SCOTLAND need Josh Davey to continue to be as deadly with a cricket ball in his hand as he is with a rifle.

The Aberdeen-born quick bowler has enjoyed a productive time at this T20 World Cup, sitting third in the table of leading wicket takers with nine prior to England’s game with Sri Lanka yesterday.

His four for 18 against Papua New Guinea in the first round represents the high watermark to date but he has claimed at least one scalp in every other game barring the frustrating loss to Namibia when a batting collapse gave the bowlers little to work with.

The challenge of taking his wicket tally into double figures gets much tougher from here on in, with Scotland facing New Zealand tomorrow before taking on the might of India and Pakistan before the weekend is through.

How Davey performs will be pivotal to Scotland’s prospects and he remains undaunted by what lies ahead.

“I’ve just tried to keep things as simple as I can and play the percentages,” he explains of his success with the ball.

“Coming off the back of the county season I’ve developed some gameplans that have been fairly successful so I’m just trying to stick to those and take them to the next level. And if I execute, they generally work. It didn’t work obviously against Afghanistan but other than that I’ve bowled pretty well throughout the tournament so I’m pretty happy.

“We had belief coming into the Super 12s; there've been a couple of disappointing results but I don’t think that belief has gone.

“This is what World Cups are about – the chance to play the best teams in the world. You can challenge yourself to see where you are personally as a player and also we can earmark where we are as a team against these nations. It’s going to be tough but this is why you play in these tournaments.”

New Zealand, beaten finalists in the 2019 50-over World Cup, are often overlooked amid the rush to heap praise on Australia, England and India but not within the Scotland camp.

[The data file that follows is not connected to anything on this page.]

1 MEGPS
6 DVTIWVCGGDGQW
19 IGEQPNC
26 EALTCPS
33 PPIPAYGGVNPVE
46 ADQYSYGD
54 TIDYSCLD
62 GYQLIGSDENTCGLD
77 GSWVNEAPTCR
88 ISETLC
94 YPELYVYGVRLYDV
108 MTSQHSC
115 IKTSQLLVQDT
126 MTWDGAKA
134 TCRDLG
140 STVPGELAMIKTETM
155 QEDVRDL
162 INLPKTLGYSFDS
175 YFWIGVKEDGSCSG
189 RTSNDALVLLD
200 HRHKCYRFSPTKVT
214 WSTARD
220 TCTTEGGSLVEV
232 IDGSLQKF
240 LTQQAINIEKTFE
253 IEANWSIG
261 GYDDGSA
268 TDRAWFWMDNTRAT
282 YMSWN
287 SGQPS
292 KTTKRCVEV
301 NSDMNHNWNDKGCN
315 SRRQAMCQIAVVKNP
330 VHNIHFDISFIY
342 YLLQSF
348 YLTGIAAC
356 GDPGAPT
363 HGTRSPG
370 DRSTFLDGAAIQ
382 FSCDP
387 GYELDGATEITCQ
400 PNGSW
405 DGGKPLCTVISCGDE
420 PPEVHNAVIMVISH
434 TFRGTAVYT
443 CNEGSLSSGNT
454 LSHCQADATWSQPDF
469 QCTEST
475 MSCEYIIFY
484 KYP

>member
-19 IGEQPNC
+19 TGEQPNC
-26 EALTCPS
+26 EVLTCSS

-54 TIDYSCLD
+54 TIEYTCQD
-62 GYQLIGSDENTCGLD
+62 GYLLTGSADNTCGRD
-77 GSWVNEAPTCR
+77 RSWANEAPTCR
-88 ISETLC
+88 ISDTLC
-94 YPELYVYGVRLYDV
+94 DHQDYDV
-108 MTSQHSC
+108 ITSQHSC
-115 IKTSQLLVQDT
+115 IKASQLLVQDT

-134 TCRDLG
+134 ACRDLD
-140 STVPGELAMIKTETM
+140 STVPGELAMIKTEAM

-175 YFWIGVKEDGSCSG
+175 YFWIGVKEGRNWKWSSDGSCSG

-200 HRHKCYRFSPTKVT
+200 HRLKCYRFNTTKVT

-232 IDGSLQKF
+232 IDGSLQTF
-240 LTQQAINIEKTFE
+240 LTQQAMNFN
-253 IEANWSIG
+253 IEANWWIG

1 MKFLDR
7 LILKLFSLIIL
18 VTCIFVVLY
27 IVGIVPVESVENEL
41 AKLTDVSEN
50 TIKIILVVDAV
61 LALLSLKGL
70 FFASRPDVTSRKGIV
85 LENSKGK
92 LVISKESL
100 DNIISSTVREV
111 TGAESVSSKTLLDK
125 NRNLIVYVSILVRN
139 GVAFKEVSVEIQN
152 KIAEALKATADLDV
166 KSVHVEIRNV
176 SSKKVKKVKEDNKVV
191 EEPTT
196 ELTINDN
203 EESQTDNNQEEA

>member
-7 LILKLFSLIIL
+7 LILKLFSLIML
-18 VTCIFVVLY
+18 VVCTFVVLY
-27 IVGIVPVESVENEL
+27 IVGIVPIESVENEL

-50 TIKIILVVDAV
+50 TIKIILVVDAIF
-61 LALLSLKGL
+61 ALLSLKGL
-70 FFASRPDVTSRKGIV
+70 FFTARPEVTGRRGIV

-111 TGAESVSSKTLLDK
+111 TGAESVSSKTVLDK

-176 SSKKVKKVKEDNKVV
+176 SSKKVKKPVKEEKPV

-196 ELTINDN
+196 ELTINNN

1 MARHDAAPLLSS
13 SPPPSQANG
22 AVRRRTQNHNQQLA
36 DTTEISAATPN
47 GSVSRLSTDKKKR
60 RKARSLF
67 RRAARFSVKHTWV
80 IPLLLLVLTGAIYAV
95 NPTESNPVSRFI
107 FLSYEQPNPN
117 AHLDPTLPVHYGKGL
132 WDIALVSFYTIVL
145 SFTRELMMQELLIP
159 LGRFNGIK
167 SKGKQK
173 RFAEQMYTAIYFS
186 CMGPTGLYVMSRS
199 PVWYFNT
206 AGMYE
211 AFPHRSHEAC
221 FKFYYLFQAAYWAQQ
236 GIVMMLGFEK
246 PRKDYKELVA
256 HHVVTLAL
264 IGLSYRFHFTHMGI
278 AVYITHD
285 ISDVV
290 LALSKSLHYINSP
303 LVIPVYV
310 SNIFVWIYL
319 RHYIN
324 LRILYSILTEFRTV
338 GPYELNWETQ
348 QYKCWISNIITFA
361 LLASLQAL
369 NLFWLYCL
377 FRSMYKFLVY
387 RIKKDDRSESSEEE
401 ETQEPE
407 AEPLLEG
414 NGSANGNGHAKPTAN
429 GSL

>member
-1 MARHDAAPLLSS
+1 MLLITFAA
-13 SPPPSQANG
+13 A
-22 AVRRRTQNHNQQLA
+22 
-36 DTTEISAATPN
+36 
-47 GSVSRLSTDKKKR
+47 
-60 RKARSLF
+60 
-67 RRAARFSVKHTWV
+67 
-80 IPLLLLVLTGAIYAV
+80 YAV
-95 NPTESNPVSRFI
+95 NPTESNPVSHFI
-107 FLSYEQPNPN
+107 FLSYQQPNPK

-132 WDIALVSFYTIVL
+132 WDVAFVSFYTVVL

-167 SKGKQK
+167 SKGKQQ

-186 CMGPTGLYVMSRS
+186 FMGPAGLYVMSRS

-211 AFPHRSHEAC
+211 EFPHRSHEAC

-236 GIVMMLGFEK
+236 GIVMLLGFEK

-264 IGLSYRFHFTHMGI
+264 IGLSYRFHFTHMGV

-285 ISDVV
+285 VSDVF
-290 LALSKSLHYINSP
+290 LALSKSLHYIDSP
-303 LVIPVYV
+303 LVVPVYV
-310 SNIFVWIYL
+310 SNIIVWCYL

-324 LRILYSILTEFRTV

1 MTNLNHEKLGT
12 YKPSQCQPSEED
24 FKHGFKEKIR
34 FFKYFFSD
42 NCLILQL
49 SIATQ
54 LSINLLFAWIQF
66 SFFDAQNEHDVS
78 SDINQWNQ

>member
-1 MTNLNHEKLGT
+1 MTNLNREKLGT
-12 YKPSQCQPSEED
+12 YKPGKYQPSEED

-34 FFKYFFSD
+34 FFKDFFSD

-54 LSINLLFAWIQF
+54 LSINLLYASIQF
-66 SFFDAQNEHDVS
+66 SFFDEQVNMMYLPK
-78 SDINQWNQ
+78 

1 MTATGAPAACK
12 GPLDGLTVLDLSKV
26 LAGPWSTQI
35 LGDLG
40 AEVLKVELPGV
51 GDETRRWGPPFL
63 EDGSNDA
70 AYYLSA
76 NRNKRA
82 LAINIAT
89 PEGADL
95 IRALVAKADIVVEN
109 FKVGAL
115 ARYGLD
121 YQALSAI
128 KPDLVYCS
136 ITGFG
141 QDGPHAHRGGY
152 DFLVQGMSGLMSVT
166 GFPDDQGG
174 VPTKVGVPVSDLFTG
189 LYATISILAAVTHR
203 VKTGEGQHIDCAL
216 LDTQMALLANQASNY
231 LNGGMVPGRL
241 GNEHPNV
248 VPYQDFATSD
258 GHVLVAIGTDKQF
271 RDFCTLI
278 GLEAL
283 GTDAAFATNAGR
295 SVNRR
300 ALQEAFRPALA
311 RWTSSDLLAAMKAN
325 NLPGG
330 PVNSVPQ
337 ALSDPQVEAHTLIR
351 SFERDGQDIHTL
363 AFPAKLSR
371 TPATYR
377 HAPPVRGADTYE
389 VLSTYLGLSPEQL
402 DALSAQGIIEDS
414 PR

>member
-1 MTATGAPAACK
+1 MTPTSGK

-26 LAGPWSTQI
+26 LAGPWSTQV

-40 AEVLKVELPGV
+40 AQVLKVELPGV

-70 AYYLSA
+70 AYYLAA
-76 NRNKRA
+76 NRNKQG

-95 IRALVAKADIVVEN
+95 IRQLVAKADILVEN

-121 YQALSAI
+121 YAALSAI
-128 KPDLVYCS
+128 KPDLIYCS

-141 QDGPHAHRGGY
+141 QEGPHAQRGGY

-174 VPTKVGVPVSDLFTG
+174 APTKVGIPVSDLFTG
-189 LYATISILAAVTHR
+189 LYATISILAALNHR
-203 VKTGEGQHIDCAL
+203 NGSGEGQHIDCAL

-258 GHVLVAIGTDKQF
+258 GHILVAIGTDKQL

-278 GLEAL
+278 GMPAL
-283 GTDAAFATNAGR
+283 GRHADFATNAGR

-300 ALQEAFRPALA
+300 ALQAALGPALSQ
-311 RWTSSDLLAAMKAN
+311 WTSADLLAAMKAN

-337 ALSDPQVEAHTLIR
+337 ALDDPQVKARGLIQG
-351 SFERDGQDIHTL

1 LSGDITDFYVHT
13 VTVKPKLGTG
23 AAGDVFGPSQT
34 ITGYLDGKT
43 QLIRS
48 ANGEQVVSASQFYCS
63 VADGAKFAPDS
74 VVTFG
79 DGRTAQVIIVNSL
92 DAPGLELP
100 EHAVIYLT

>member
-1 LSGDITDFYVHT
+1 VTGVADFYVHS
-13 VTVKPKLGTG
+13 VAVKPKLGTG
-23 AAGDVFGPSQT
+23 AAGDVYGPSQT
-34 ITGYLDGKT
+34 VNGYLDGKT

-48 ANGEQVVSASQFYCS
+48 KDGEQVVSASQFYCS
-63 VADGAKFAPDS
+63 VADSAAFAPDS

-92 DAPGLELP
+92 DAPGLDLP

The manner of the Kiwis’ victory over India the other day has not gone unnoticed and Davey – who played with Devon Conway at Somerset this season – is wary of their threat

“It’s funny how people don’t highlight New Zealand more coming into major events,” he adds. “They’re pretty much always up there in the last four. They were finalists in the last World Cup and I wouldn’t be surprised if they go through and are right up there again.

“They have fantastic ability and adapt to conditions really well. They’ve got all bases covered – they’re a good fielding side, power-hitters and good front-line seamers, so they’re always competitive.”

Conway’s incredible tumbling catch against Pakistan was made into a Superman-style meme but Davey revealed that his former team-mate was happy to play it down.

“He played about six or seven T20s with us and maybe four one-day games. He’s a good man. I’ve seen him around the hotel and had a catch up. He’s so modest as a bloke. He said he just ran around and stuck his hand out and it went in!”

The structure of the tournament has meant a long wait for Scotland between their second and third Super 12 matches, with the squad eager to do as much as bubble restrictions allow.

“We asked Kenny [Crichton], the team manager, to see what we can do. Part of the resort is linked to a shooting range so they kindly opened it an hour early so we could have a few shots and that was good fun. Some of the guys shot handguns and others went clay pigeon shooting.

“I do that quite a lot at home so I thought I’d have a go in the desert – it was a bit different to the English countryside! Chris Sole was pretty good as well so there was a bit of competition.”

Davey has also made regular starring appearances in Kyle Coetzer’s social media feeds, required to wave a hand towards his captain as part of a long-standing ‘Wavey Davey’ gag.

“Costa [Coetzer] started doing that at the 2015 World Cup – I think it stemmed from someone in the crowd saying ‘Davey give us a wave’ and I said to the boys it was ridiculous.

“With his sense of humour, Kyle was going to get me waving at every point on our trip, in different places. People have loved it and were calling for it to come back at this World Cup, so we decided to do it again.

“It’s a bit of fun to pass the time. It’s got a lot of love so I guess we’ll keep doing it. Kyle films it and I’m the star of the show!

“He does sometimes catch me off-guard and I’ll see him in the distance. It’s quite funny and he’s getting creative with it now.”